Winnipeg school turns empty playground into multi-use bike park

A Winnipeg school has turned its playground and soccer field into a community bike park, offering a chance for kids and adults to get active and practise their cycling.

“It really develops a skill that can be a lifelong passion for people,” said Anna Mangano, the principal at Arthur E. Wright Community School.

Complete with gravel paths, hilly mounds, and outdoor classroom and green spaces, the new bike park at the Maples-area school is designed to be used by both students and the rest of the neighbourhood.

“The intention was that we would build an active-living green space for people from birth to 100 years of age,” Mangano said. 

Funding for the park came from the the Seven Oaks School Division, the city, the province, and the Winnipeg Foundation.

Anna Mangano, the principal at Arthur E. Wright Community School. (Shannah-Lee Vidal/CBC)

Five years ago, as part of its physical education curriculum, Arthur E. Wright Community School piloted a bike education and skills program that is now used in 24 schools across Manitoba. Over a number of grade levels, students learn bike commuting skills and bike maintenance.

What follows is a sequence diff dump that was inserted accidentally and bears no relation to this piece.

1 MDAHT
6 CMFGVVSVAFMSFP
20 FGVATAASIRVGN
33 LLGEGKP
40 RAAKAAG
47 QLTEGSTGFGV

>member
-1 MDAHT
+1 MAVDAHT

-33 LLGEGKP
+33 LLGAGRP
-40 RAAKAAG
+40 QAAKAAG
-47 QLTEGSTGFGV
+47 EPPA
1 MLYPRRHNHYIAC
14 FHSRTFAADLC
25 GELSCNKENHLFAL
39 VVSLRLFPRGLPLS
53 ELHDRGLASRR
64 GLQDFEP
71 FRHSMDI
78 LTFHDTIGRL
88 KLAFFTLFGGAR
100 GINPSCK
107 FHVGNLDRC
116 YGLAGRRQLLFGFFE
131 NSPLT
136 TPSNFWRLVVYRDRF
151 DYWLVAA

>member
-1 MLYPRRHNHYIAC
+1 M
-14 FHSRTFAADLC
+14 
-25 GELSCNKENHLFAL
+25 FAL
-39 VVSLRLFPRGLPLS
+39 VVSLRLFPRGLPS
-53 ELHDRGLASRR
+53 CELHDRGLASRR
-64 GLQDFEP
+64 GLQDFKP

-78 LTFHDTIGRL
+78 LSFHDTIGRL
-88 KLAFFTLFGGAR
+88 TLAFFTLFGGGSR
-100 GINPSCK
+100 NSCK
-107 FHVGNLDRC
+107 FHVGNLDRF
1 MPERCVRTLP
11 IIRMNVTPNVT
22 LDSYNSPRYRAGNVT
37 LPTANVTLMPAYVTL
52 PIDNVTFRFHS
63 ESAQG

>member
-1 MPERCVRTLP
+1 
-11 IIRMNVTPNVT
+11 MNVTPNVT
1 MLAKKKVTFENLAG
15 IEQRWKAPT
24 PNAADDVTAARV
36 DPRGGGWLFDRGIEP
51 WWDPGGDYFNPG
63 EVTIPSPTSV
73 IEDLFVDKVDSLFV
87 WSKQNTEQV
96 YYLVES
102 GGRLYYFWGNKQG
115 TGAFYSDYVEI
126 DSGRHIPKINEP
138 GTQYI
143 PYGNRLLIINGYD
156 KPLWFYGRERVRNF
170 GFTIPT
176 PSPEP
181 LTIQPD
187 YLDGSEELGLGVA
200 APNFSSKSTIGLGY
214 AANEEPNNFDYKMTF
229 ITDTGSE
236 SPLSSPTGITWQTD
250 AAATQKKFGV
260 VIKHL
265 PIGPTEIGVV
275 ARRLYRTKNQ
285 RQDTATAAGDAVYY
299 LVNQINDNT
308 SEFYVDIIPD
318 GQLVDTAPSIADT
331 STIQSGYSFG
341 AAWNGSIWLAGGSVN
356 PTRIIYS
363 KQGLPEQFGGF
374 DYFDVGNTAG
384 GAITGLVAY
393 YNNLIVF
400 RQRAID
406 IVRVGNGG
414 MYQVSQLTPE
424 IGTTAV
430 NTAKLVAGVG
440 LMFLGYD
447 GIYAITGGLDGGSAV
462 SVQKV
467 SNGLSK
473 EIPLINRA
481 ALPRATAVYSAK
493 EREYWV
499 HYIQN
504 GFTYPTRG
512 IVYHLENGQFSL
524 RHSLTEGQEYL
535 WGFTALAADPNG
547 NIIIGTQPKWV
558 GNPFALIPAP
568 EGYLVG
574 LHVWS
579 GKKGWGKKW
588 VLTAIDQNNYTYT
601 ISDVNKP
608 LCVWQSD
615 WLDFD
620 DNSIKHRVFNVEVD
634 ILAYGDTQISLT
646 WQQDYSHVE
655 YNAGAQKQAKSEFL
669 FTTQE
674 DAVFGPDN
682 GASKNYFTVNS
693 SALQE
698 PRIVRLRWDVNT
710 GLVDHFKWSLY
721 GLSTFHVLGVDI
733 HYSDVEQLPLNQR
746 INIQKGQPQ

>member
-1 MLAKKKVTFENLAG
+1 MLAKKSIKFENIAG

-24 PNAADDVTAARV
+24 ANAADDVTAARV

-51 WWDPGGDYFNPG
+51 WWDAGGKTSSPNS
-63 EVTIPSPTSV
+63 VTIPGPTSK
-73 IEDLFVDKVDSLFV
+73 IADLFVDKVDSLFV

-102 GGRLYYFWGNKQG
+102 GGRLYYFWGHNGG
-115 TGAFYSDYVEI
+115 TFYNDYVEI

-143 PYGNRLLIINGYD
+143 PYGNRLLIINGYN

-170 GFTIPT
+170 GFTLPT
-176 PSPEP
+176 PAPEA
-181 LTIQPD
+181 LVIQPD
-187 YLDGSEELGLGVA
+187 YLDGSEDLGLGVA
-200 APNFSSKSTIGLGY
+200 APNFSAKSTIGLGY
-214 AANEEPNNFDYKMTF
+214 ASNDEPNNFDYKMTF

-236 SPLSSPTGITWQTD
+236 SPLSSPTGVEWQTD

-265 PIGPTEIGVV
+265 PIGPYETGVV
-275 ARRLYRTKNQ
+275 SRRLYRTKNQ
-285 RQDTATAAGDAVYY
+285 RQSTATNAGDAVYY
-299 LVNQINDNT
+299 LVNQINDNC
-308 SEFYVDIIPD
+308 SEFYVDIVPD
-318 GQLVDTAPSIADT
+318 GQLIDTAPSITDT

A.E. Wright also has a “bike library,” that lets students can borrow bikes.

With all that education, students now have a place right outside their classroom to practise their new skills, Mangano said.

Previously, the field was “pretty flat — we had a few basketball hoops and a little soccer,” she said. “But now kids see this as a great opportunity to be active in lots of different kinds of ways.”

Jamie Hilland, a sustainable transportation planner with the consulting company Urban Systems, started the bike education program and worked to get the park built.

“We designed it to be a four-season facility,” he said, adding that the park can be used for snowshoeing and skiing in winter months.

Sustainable transportation planner Jamie Hilland says unlike a lot of biking facilities, this one is located right in the city for people to use. (Shannah-Lee Vidal/CBC)

The school says with limited affordable recreational options in the Maples, the bike park offers a community facility that can be used by everyone.

“I’ve been teaching mountain biking for seven years,” said Hilland. “To have a facility like this, especially in a residential area, that the community can access … I’m pretty stoked.”

View original article here Source